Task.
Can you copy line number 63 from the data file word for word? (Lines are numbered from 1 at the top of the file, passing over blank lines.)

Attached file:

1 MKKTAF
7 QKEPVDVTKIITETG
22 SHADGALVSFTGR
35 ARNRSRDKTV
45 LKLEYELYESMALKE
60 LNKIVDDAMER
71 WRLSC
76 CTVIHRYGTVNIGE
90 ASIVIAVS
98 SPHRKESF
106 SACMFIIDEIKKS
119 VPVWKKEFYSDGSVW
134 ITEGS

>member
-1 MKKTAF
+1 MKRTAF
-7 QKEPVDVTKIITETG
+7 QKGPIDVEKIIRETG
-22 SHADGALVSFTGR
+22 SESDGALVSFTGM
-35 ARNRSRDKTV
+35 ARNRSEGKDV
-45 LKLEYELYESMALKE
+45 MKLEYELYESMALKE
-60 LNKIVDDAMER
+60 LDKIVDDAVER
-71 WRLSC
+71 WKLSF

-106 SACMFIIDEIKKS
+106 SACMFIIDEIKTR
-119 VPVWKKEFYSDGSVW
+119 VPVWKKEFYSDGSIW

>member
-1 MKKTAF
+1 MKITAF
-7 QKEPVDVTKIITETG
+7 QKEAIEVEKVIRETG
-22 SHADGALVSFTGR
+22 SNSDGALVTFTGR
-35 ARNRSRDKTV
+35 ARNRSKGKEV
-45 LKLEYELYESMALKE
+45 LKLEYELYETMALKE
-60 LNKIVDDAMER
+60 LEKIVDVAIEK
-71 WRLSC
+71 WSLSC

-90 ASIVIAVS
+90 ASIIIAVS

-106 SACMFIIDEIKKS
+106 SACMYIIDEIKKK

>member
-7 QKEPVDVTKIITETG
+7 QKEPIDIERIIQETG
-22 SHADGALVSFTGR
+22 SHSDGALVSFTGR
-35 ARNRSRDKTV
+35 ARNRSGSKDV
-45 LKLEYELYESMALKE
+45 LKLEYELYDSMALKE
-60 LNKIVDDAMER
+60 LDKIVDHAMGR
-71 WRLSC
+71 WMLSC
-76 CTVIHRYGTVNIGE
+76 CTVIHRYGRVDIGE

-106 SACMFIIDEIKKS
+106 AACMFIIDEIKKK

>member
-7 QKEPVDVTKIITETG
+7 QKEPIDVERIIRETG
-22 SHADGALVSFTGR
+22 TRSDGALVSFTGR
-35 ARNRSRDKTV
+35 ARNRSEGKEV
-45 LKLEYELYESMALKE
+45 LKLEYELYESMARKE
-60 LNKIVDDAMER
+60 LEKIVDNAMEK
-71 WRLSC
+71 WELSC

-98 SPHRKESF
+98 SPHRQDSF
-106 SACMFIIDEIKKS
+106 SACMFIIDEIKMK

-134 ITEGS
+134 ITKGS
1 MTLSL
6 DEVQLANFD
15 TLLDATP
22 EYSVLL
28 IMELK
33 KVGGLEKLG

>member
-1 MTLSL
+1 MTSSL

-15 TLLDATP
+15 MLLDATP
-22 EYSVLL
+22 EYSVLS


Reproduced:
-71 WRLSC